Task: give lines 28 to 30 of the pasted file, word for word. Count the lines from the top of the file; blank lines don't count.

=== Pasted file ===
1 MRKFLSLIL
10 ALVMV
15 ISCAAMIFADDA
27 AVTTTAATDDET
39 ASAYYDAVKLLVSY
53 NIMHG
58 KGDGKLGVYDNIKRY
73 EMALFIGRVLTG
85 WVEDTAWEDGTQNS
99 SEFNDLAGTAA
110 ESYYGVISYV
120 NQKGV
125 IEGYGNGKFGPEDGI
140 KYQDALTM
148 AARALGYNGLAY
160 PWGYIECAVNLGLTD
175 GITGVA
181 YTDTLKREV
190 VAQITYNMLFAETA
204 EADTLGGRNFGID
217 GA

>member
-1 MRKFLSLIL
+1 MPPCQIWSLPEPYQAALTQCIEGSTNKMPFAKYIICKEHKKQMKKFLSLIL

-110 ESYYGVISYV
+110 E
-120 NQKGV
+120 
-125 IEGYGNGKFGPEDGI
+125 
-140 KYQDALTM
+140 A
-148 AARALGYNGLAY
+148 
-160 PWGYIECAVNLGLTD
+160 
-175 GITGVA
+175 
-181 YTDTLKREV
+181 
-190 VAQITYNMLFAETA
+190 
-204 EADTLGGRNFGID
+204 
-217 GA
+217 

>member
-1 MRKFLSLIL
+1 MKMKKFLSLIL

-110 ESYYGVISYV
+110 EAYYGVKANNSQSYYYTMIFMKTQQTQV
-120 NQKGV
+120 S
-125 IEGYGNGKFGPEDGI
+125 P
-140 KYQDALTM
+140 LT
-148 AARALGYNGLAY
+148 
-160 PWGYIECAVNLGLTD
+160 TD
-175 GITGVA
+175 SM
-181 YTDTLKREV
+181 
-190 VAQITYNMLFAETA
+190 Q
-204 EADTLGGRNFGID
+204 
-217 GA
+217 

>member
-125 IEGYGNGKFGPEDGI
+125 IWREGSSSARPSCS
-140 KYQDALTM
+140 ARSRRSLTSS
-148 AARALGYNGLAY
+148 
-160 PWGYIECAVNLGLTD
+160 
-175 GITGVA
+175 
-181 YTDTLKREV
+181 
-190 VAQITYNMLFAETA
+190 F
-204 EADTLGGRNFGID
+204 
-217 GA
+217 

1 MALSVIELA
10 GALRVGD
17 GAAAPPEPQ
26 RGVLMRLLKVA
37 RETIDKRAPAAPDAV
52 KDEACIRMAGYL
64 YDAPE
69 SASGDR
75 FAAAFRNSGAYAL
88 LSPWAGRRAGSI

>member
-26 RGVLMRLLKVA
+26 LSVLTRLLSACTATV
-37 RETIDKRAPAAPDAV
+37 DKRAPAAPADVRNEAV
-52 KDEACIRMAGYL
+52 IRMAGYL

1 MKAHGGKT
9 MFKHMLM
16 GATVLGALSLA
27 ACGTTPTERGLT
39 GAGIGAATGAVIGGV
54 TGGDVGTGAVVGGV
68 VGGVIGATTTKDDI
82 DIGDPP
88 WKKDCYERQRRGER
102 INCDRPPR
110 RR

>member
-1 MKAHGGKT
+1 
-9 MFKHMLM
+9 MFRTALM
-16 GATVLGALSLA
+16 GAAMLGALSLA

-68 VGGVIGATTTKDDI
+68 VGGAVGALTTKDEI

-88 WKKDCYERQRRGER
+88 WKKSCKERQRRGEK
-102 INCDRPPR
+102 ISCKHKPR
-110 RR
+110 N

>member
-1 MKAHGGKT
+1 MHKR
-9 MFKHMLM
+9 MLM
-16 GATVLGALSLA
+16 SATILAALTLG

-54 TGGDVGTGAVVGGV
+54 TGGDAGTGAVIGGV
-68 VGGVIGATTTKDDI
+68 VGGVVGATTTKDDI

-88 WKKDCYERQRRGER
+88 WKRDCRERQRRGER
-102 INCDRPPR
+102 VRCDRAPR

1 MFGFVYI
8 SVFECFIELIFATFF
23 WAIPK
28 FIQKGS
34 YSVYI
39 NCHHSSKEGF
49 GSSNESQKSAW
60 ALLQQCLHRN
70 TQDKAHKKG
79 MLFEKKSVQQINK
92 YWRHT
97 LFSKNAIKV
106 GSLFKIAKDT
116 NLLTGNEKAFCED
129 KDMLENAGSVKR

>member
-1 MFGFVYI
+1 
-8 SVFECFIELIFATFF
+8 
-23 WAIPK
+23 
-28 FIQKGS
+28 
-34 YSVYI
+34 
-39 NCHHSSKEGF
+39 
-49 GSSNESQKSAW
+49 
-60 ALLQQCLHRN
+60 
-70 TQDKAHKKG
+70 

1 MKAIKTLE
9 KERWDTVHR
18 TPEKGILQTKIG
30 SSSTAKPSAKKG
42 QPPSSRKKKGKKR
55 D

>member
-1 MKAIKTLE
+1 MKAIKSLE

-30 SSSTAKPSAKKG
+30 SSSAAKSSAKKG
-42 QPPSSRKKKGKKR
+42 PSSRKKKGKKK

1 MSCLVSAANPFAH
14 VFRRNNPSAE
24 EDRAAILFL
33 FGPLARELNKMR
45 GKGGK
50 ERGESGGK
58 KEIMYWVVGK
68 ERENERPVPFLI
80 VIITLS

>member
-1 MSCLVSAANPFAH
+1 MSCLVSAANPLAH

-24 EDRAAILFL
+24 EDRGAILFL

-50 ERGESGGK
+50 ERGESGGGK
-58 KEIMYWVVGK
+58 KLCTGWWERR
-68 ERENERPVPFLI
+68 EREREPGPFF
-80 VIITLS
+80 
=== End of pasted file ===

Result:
+120 
-125 IEGYGNGKFGPEDGI
+125 